The Capital Spectator has been labeled as one of several "top economics bloggers by scholarly impact" in a paper--"Blogometrics"--published in the Winter 2010 issue of the Eastern Economic Journal. See Table 1 (p. 4) and Table 2 (p. 6) of the PDF in the link. Actually, we're tied with some other sites in the rankings. But, hey, now it's only a matter of time until we're offered a reality show, right? Meantime, here's the paper's abstract:
This study gathers information on a wide array of economics bloggers and blogs in order to develop a ranking of economics bloggers that is based on citations to their academic research. This ranking is used in an iterative process that next presents a ranking of economics blogs that is based on the ranking of economics bloggers, and finally a ranking of economics departments that is based on the ranking of economics blogs. The ranking of blogs included in this study is positively correlated with an external ranking based on their productivity (popularity), whereas the department ranking presented here comports quite well with department rankings in Coupe´ (2003) and Roessler (2004) that are developed with more traditional measures, such as the impact of the scholarship of an economics department’s faculty.
And in case you're wondering, the top-ranked economics blog is Gary Becker and Richard Posner's site, a.k.a. The Becker-Posner Blog, according to the paper. We're nowhere near the ranking of this influential site, of course. In fact, we're at or near the bottom, depending on the details of the particular ranking. But simply showing up on the same list as a few of the big boys is something. Or as they say in Hollywood, just being nominated is an honor.
EXPECTED RISK PREMIUMS, UNCERTAINTY AND LOTS OF CHOICES
There’s nothing new under the sun in the money game, but there’s always a fresh perspective. Sometimes that makes all the difference. Sometimes that’s all there is.
In the quest to offer something productive, let’s imagine that reviewing the whys and wherefores of risk premia can help sober us up about what’s necessary to keep the red ink at bay and maybe, just maybe, turn a profit with a multi-asset class portfolio.
For those who are interested in the details, including a broad review of the academic literature and the empirical record, you’re in luck. Your intrepid editor has a book coming out next month from Bloomberg Press—Dynamic Asset Allocation: Modern Portfolio Theory Updated for the Smart Investor. We also analyze the markets, portfolio strategy, and otherwise crunch the numbers on a monthly basis for subscribers to The Beta Investment Report. As for the aforementioned investment perspective, allow us to take you on a brief (very brief) tour.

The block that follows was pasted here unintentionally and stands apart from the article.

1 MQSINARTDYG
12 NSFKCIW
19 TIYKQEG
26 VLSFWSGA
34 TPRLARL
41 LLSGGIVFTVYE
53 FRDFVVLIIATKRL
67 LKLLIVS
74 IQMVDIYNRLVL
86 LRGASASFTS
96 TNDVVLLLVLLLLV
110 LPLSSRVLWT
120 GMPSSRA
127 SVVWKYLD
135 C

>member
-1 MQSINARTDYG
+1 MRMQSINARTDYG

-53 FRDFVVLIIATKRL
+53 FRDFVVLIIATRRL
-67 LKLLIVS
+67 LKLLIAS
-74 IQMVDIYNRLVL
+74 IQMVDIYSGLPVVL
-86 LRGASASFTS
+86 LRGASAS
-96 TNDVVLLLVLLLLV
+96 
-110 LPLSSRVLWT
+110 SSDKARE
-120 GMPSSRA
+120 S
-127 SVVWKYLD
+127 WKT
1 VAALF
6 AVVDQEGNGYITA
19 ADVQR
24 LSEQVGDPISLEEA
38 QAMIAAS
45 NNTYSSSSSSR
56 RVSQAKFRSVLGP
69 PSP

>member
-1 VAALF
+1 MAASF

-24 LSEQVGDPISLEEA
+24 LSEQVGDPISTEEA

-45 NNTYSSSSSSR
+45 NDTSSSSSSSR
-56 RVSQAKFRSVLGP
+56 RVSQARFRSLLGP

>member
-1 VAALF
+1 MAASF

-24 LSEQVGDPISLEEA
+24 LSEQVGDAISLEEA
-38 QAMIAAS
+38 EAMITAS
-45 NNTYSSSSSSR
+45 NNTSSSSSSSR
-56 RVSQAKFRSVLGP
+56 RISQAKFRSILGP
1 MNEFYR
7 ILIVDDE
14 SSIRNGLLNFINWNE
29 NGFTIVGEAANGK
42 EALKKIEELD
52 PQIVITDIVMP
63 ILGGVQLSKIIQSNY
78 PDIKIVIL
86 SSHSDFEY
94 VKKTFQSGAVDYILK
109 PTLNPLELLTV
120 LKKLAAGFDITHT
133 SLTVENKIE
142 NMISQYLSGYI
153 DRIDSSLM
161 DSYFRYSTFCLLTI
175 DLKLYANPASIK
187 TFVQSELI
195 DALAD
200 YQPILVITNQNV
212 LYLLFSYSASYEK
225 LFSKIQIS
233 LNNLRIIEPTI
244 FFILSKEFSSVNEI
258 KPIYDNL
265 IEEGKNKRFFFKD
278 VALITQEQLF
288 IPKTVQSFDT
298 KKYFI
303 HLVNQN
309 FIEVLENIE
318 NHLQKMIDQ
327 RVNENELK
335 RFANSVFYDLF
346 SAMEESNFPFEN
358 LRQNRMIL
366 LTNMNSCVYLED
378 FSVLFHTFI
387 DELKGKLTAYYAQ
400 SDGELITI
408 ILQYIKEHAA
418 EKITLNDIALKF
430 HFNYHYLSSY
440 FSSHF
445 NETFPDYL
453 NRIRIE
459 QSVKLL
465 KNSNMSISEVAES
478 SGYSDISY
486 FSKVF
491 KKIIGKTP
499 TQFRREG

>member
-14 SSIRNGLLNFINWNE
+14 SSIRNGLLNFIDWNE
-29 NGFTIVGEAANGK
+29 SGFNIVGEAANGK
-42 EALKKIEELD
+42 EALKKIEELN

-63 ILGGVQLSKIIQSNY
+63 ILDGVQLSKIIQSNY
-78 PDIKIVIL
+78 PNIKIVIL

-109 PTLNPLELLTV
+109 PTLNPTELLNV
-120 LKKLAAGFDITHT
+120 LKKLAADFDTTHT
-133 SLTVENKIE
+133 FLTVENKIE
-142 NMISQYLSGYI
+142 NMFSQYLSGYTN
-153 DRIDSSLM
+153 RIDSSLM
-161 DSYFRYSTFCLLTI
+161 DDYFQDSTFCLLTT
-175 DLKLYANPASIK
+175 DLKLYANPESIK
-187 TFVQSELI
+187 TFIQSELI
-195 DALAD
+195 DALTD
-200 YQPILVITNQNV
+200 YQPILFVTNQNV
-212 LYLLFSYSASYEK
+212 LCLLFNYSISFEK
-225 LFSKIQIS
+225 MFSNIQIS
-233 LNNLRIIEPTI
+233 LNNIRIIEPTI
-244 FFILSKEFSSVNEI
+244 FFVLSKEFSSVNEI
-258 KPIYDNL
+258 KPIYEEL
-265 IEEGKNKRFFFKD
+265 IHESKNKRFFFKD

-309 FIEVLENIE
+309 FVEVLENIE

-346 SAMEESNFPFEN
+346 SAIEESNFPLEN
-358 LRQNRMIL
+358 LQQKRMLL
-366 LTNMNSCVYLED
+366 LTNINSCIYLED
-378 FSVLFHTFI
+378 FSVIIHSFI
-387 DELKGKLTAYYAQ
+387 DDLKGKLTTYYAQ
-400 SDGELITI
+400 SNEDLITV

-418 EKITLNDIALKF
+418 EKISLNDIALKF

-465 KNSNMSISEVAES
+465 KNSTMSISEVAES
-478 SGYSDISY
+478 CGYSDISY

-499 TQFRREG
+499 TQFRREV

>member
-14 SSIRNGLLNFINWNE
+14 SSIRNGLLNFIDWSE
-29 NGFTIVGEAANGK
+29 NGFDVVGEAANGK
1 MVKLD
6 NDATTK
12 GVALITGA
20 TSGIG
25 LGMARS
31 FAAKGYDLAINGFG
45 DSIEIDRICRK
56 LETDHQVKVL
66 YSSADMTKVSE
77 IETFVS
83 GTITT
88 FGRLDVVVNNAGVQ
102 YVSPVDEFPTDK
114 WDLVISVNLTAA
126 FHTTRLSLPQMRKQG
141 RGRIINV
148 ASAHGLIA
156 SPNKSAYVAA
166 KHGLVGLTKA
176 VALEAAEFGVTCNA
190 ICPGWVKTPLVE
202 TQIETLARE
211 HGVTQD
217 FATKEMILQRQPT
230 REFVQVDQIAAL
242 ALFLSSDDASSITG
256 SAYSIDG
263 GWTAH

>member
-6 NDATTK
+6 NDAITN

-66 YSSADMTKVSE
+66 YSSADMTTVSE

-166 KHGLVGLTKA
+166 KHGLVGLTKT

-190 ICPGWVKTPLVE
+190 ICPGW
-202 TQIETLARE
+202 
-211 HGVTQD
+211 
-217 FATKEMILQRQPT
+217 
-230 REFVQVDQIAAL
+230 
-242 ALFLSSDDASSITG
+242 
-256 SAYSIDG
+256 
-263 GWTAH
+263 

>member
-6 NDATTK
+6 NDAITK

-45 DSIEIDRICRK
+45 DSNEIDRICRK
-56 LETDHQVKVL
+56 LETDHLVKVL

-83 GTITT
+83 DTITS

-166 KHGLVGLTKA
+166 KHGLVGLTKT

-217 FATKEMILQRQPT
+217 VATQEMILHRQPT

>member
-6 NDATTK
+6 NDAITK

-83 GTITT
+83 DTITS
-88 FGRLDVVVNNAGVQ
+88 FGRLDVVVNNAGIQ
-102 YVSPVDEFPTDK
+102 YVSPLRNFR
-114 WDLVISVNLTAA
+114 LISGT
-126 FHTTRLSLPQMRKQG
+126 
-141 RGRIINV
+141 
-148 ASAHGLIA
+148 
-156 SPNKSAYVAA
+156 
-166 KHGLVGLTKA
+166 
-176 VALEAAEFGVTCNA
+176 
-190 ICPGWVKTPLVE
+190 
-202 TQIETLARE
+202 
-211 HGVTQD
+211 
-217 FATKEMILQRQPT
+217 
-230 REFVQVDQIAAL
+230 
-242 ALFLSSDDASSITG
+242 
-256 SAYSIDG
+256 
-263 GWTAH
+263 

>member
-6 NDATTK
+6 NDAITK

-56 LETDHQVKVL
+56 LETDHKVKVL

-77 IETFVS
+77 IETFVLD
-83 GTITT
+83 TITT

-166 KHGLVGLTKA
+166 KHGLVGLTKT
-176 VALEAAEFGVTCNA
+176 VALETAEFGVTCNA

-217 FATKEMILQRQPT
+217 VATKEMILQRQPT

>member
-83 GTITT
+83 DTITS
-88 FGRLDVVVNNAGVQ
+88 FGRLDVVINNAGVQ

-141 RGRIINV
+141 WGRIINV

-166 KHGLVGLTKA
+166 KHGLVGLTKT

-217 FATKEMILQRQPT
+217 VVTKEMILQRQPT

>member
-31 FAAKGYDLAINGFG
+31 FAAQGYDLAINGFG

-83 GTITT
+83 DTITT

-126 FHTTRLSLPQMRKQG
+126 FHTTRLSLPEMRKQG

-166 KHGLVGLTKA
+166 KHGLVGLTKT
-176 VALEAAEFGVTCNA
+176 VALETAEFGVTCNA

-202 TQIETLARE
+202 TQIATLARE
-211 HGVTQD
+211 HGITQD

As readers of these digital pages know, we begin with the market portfolio, broadly defined. A reasonable proxy for most investors can be modeled on a global mix of stocks, bonds, REITs and commodities, weighted by their respective market values. In fact, we do just that by calculating our Global Market Index, the benchmark for The Beta Investment Report.
GMI is hardly a silver bullet, but it’s a powerful place to start for considering asset allocation and how to customize portfolios to satisfy each investor’s expectations, risk tolerance, investment horizon, etc. For perspective (there’s that word again), financial economics tells us that the unmanaged market portfolio a la GMI is the optimal portfolio for the average investor for the very long run. The question, then, is how you and I are “different” from the average investor. Although definitive answers are elusive, everyone should spend some time thinking about how to respond and what that implies for designing and managing a portfolio.
Unsurprisingly, we spill a good deal of ink on the topic in the book and in the newsletter. As this is billed as a “brief” tour of strategic investing perspective, however, let’s skip over this question here and move right to the red meat of money management: risk premiums, or the return generated by securities and asset classes over and above a risk-free rate, such as a 3-month Treasury bill. The details on risk premia can get tangled, not to mention voluminous, and so we’ll (again) favor an absurdly concise treatment here, starting with the question: Why do you expect to earn a premium in, say, stocks relative to T-bills?